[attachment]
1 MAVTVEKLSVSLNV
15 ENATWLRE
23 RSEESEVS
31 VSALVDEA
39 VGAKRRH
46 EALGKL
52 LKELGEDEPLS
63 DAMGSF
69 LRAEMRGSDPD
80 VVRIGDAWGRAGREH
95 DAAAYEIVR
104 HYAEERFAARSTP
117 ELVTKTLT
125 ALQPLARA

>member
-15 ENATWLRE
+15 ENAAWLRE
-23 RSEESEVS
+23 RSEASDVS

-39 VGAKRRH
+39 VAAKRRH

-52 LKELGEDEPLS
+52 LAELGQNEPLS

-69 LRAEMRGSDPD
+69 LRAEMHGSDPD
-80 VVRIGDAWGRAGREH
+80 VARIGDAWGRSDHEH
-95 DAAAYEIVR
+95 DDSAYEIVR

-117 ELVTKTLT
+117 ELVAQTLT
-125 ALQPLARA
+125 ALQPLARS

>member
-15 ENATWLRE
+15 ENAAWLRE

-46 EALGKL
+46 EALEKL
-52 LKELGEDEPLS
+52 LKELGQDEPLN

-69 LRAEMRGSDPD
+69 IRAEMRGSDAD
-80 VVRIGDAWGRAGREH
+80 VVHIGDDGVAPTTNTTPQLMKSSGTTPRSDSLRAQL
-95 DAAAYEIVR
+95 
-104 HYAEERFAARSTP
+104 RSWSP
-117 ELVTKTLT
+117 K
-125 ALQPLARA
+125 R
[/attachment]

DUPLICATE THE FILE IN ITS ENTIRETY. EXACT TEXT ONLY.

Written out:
1 MAVTVEKLSVSLNV
15 ENATWLRE
23 RSEESEVS
31 VSALVDEA
39 VGAKRRH
46 EALGKL
52 LKELGEDEPLS
63 DAMGSF
69 LRAEMRGSDPD
80 VVRIGDAWGRAGREH
95 DAAAYEIVR
104 HYAEERFAARSTP
117 ELVTKTLT
125 ALQPLARA

>member
-15 ENATWLRE
+15 ENAAWLRE
-23 RSEESEVS
+23 RSEASDVS

-39 VGAKRRH
+39 VAAKRRH

-52 LKELGEDEPLS
+52 LAELGQNEPLS

-69 LRAEMRGSDPD
+69 LRAEMHGSDPD
-80 VVRIGDAWGRAGREH
+80 VARIGDAWGRSDHEH
-95 DAAAYEIVR
+95 DDSAYEIVR

-117 ELVTKTLT
+117 ELVAQTLT
-125 ALQPLARA
+125 ALQPLARS

>member
-15 ENATWLRE
+15 ENAAWLRE

-46 EALGKL
+46 EALEKL
-52 LKELGEDEPLS
+52 LKELGQDEPLN

-69 LRAEMRGSDPD
+69 IRAEMRGSDAD
-80 VVRIGDAWGRAGREH
+80 VVHIGDDGVAPTTNTTPQLMKSSGTTPRSDSLRAQL
-95 DAAAYEIVR
+95 
-104 HYAEERFAARSTP
+104 RSWSP
-117 ELVTKTLT
+117 K
-125 ALQPLARA
+125 R